What could be interesting about the lowly quadratic formula? It’s a formula after all. You just stick numbers into it.
Well, there’s an interesting wrinkle. When the linear coefficient b is large relative to the other coefficients, the quadratic formula can give wrong results when implemented in floating point arithmetic.
Quadratic formula and loss of precision
The quadratic formula says that the roots of
are given by
That’s true, but let’s see what happens when we have a = c = 1 and b = 108.
from math import sqrt def quadratic(a, b, c): r = sqrt(b**2 - 4*a*c) return ((-b + r)/(2*a), (-b -r)/(2*a)) print( quadratic(1, 1e8, 1) )
The first root is wrong by about 25%, though the second one is correct.
What happened? The quadratic equation violated the cardinal rule of numerical analysis: avoid subtracting nearly equal numbers. The more similar two numbers are, the more precision you can lose from subtracting them. In this case √(b² – 4ac) is very nearly equal to b.
If we ask Python to evaluate
1e8 - sqrt(1e16-4)
1.49e-8 when the correct answer would be
Improving precision for quadratic formula
The way to fix the problem is to rationalize the numerator of the quadratic formula by multiplying by 1 in the form
(The symbol ∓ is much less common than ±. It just means that if you take the + sign in the quadratic formula, take the – sign above, and vice versa.)
When we multiply by the expression above and simplify we get
Let’s code this up in Python and try it out.
def quadratic2(a, b, c): r = sqrt(b**2 - 4*a*c) return (2*c/(-b - r), 2*c/(-b+r)) print( quadratic2(1, 1e8, 1) )
So is our new quadratic equation better? It gives the right answer for the first root, exact to within machine precision. But now the second root is wrong by 34%. Why is the second root wrong? Same reason as before: we subtracted two nearly equal numbers!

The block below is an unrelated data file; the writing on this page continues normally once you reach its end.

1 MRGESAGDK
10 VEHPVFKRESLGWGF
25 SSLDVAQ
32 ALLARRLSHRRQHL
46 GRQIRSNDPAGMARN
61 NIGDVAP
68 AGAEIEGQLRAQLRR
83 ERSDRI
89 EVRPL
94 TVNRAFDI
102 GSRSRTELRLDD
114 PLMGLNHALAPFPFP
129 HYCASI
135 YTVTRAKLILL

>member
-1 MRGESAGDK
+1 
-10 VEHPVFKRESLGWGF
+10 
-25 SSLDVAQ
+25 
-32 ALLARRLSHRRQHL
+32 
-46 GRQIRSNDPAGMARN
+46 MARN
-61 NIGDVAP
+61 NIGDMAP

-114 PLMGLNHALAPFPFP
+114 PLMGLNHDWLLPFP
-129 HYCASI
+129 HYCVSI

The familiar version of the quadratic formula computes the larger root correctly, and the new version computes the smaller root correctly. Neither version is better overall. We’d be no better off or worse off always using the new quadratic formula than the old one. Each one is better when it avoids subtracting nearly equal numbers.
The solution is to use both quadratic formulas, using the appropriate one for the root you’re trying to calculate.
Low precision arithmetic
Is this a practical concern? Yes, and here’s why: Everything old is new again.
The possible inaccuracy in the quadratic formula was serious before double precision (64-bit floating point) arithmetic became common. And back in the day, engineers were more likely to be familiar with the alternate form of the quadratic formula. You can still run into quadratic equations that give you trouble even in double precision arithmetic, like the example above, but it’s less likely to be a problem when you have more bits at your disposal.
Now we’re interested in low-precision arithmetic again. CPUs have gotten much faster, but moving bits around in memory has not. Relative to CPU speed, memory manipulation has gotten slower. That means we need to be more concerned with memory management and less concerned about floating point speed.
Not only is memory juggling slower relative to CPU, it also takes more energy. According to Gustafson, reading 64 bits from DRAM requires 65 times as much energy as doing a floating point combined multiply-add because it takes place off-chip. The table below, from page 6 of Gustafson’s book, gives the details. Using lower precision floating point saves energy because more numbers can be read in from memory in the same number of bits. (Here pJ = picojoules.)
|Perform a 64-bit floating point multiply-add||64 pJ||on-chip|
|Load or store 64 bits of register data||6 pJ||on-chip|
|Read 64 bits from DRAM||4200 pJ||off-chip|
So we might be interested in low-precision arithmetic to save energy in a battery powered mobile device, or to save clock cycles in a server application manipulating a lot of data. This means that the numerical tricks that most people have forgotten about are relevant again.